5 rules for dating a journalist


"More like 'reporters usually take cheap freelancing gigs to put Spaghetti Os on the table and have flexible drinking schedules,'" tweeted Poynter's Ren La Forme."You’ll be getting a great Scrabble partner."Scrabble isn't a partners game. In fact, "Hahahaahahahahahahahah," tweeted Vice's Harry Cheadle."Your date will always have interesting stories to tell."Journalists are used to telling stories people don't read. But if you really want to hear about the Mississippi Republican primary or the latest Medicaid enrollment numbers..."Reporters get invitations to swanky events."Yes, like press conferences."Your date will remember your birthday, the way you like your coffee, and that promise you made her last week.

Your words will matter."Your reporter significant other will still forget your birthday.

You won’t see us so much that you get sick of us, (we’re Journalism is probably one of the least monotonous professions out there, so you aren’t going to get bored with us. Not to mention, we get free press passes into a bunch of cool concerts, shows, etc. (Although we may be slightly disappointed the call was from you and not the source we’ve been trying to get in touch with the past week – sorry!

) So next time you find yourself striking up a conversation with a journalism cutie, don’t let their future salary be the first thing that comes to mind.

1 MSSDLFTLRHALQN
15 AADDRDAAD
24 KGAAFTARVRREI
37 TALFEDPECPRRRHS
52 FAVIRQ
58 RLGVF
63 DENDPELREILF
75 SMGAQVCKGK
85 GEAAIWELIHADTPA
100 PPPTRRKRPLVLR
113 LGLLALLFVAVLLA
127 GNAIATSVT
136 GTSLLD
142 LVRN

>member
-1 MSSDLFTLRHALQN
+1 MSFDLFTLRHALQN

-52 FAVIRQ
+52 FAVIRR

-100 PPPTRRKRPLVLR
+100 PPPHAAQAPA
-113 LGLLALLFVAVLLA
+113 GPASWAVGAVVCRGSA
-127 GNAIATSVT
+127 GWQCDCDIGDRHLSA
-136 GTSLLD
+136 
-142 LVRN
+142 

"You've got mutual friends, you see photos of them with your friends, and you think, 'Hey, this person might be nice, I could consider going on a date with him," says 23-year-old advertising account executive Komal Shah, who is going on a blind date next week.

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So, hook-up is the new dating and marriage is no longer the goal.Since one of the traits is "reporters have a great 'b.s.radar,'" it seems fitting that many reporters (journalists, bloggers, etc.) felt the need to point out how wrong this is."Has e Harmony ever met a reporter," asked Buzz Feed's Rosie Gray.Driven by social media Social media has drastically changed everything about dating.Social networking sites play many roles — connectors of mutual friends, precursors to blind dates, playgrounds for pre-date flirting and re-connectors of exes and long-lost lovers.Menachem Wrecker, a writer and blogger at The Houston Chronicle says he was able to produce several dozen success stories thanks to HARO and a similar service called Reporter Connection.

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